A couple of Austrian girls are seeking a do-over, so to speak:
Two Austrian teens got way more than they bargained for when they abandoned their homes and families to become “poster girls” for ISIS terrorists, and now they desperately want to come home.
Samra Kesinovic, 17, and friend Sabina Selimovic, 15, would love to press the undo button on the last six months, during which they traded their comfortable existence in Europe for a life of evil engineered by terrorists.
Both are married to jihadis, both are pregnant, and both have now decided that life in dystopic, post-Christian Austria, on the whole, wasn’t all that bad.
They aren’t alone. From France:
On the day she left for Syria, Sahra strode along the train platform with two bulky schoolbags slung over her shoulder. In a grainy image caught on security camera, the French teen tucks her hair into a headscarf.
Just two months earlier and a two-hour drive away, Nora, also a teen girl, had embarked on a similar journey in similar clothes. Her brother later learned she’d been leaving the house every day in jeans and a pullover, then changing into a full-body veil.
Neither had ever set foot on an airplane. Yet both journeys were planned with the precision of a seasoned traveler and expert in deception, from Sahra’s ticket for the March 11 Marseille-Istanbul flight to Nora’s secret Facebook account and overnight crash pad in Paris.
Sahra and Nora are among some 100 girls and young women from France who have left to join jihad in Syria, up from just a handful 18 months ago, when the trip was not even on Europe’s security radar, officials say. They come from all walks of life – first- and second-generation immigrants from Muslim countries, white French backgrounds, even a Jewish girl, according to a security official who spoke anonymously because rules forbid him to discuss open investigations.
Melanie Smith from King’s College International Centre for the Study of Radicalisation has been tracking through their social media accounts 21 British women who have joined Isis. They include 16-year-old Manchester twins Zahra and Salma Halane, and 20-year-old former radiography student, Aqsa Mahmood, from Glasgow, who exhorted Muslims to carry out terrorist attacks in the west. “Follow the examples of your brothers from Woolwich, Texas and Boston,” she tweeted. “‘If you cannot make it to the battlefield, then bring the battlefield to yourself.”
The draw that ISIS has on young Europeans has been the subject of discussion. While many, perhaps a majority, of jihadi wannabes are second generation Muslims, a lot are not.
For a group of radical anti-Western militants, ISIS is pretty good at luring Westerners to its ranks.
The latest is an American teen from suburban Chicago who was allegedly on his way to join ISIS. Mohammed Hamzah Khan was stopped just before he was supposed to board a plane to Turkey, authorities said.
But he’s far from alone.
U.S., Arab nations attack ISIS in Syria U.S., Arab nations attack ISIS in Syria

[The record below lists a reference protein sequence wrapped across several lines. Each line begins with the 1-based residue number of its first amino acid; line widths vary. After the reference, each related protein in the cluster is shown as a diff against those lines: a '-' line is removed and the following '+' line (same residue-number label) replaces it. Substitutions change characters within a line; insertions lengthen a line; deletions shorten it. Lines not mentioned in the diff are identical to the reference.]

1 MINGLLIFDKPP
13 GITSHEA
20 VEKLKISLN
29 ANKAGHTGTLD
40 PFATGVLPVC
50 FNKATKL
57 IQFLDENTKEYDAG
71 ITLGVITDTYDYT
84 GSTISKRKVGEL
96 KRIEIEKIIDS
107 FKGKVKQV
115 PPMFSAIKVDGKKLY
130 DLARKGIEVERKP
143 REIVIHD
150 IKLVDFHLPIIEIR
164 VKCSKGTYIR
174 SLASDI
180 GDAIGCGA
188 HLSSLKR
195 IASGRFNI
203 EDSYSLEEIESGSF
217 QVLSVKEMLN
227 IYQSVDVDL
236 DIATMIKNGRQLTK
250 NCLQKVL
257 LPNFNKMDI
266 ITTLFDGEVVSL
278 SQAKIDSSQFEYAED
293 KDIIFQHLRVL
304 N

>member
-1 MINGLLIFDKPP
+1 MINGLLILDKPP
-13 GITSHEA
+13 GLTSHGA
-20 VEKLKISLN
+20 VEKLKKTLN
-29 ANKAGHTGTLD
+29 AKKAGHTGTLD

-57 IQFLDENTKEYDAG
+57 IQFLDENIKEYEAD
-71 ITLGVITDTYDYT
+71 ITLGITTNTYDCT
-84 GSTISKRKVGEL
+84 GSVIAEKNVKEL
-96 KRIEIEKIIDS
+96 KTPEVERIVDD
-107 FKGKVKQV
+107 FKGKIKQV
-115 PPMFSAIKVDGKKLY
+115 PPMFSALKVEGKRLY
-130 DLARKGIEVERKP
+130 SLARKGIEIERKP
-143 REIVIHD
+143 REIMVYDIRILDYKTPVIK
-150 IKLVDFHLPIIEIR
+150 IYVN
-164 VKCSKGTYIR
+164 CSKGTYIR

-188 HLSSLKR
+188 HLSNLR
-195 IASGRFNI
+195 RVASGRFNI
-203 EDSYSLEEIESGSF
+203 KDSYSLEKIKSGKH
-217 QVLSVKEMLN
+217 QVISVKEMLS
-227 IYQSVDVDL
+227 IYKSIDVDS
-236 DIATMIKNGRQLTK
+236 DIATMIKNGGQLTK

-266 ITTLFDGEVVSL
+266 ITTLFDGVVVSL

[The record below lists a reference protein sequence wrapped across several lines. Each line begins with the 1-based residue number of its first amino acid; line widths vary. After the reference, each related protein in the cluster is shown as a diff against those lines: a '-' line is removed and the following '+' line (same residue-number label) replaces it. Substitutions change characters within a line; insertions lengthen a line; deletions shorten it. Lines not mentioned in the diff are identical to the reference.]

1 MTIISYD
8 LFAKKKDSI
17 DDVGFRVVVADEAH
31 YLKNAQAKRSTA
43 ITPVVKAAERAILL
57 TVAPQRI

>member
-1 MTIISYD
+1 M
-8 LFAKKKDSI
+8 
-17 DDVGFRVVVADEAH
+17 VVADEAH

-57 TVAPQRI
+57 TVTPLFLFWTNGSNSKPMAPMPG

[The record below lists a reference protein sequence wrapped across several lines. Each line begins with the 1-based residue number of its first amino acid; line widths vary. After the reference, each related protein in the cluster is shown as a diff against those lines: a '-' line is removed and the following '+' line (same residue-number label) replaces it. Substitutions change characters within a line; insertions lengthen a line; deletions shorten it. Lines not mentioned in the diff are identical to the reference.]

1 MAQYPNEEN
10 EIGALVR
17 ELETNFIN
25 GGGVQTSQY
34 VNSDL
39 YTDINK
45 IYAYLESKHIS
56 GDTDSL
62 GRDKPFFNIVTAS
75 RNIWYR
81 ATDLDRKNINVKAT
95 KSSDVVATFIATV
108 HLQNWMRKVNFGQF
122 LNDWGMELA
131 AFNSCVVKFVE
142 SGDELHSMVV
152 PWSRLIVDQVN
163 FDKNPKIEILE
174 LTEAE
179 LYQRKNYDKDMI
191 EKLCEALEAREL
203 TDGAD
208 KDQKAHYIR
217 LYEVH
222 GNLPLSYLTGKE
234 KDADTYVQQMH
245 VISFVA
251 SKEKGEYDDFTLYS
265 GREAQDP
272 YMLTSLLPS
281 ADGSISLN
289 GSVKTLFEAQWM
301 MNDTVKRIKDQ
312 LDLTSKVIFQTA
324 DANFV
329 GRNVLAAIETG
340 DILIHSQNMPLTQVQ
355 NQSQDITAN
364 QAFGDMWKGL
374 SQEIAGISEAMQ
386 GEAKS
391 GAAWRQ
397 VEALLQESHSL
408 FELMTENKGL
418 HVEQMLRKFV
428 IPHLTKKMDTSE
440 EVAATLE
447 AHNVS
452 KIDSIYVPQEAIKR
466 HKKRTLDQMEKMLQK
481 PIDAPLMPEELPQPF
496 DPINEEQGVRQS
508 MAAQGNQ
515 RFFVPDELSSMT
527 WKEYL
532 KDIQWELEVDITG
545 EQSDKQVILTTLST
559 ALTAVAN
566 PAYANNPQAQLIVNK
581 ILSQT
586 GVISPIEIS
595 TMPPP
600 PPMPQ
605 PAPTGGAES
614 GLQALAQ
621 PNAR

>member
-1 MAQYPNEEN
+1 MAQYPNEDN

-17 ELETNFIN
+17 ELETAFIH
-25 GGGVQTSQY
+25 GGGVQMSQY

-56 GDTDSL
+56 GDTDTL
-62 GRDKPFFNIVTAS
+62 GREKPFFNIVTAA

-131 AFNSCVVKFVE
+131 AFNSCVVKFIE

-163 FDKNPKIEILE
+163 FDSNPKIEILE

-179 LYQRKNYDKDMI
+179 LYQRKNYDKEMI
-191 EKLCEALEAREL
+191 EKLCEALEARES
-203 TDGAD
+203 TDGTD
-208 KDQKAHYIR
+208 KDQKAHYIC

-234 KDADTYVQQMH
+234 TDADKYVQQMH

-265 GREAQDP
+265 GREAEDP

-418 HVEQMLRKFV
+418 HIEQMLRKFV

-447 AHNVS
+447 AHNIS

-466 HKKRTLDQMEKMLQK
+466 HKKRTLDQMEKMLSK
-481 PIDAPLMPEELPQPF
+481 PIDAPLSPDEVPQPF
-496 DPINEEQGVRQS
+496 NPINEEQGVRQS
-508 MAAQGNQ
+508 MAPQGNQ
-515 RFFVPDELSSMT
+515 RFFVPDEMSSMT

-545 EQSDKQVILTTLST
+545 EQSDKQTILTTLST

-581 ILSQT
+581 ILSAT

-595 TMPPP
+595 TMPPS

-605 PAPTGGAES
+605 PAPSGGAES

Last month, U.S. authorities detailed their case against a New York food store owner accused of funding ISIS and plotting to gun down American troops who had served in Iraq.
The recruits are often young — sometimes disillusioned teenagers trying to find purpose and make their mark.
For many, it boils down to a lack of a sense of identity or belonging, Barrett said.
“The general picture provided by foreign fighters of their lives in Syria suggests camaraderie, good morale and purposeful activity, all mixed in with a sense of understated heroism, designed to attract their friends as well as to boost their own self-esteem,” he wrote.
Since prehistoric times, man has sought a meaning in his life beyond daily sustenance. This yearning has been the source of some mischief but it has also seen the development of arts, the humanities, and even the science that declares this yearning is a mere delusion. Post-Christian and, mostly post-nationalistic Europe has little to attract disaffected young people seeking meaning to their lives. These young people aren’t being lured to Syria and Iraq by “terrorism.” They are being lured there by Islam. That it is impolitic to state the obvious lest Ben Affleck wet himself in distress essentially disarms the West in its fight against Islamic fundamentalism and the indiscriminate terror that it advocates.
One might well ask why young European women would be attracted to a lifestyle that views them as little more that chattel. I would offer that in current Western culture, for all its talk of feminism, that women are seen as little more than a life support system for sex organs. A quick look at the ads in Cosmo, an MTV music video, or the latest hit on HBO shows that feminism has become a by-word for promiscuity. The easy availability of divorce has shattered what was previously the cornerstone of society: the family. That young women who reject that culture might look for a belief system that offers them security and value, even if that value is based on childbearing, is hardly surprising.
One of the most significant disservices done to the nation by President Bush after 9/11 was his refusal to name our enemy for what it is. While all of Islam isn’t necessarily violent it is inherently intolerant (Deerborn, Michigan, outlawed evangelists distributing Christian literature at a public festival; Malaysia has banned Christian from using the name Allah for God, Islamic theology notwithstanding). More to the point the violent part of Islam, as even Bill Maher has figured out, is not some rogue, outlying, heresy. The religious view that has manifested itself in al Qaeda and ISIS is how Islam is understood and practiced on the Arabian Peninsula and throughout the Maghreb.
In the words of Kevin Spacey as “Verbal” in the movie The Usual Suspects, “The greatest trick the Devil ever pulled was convincing the world he didn’t exist.”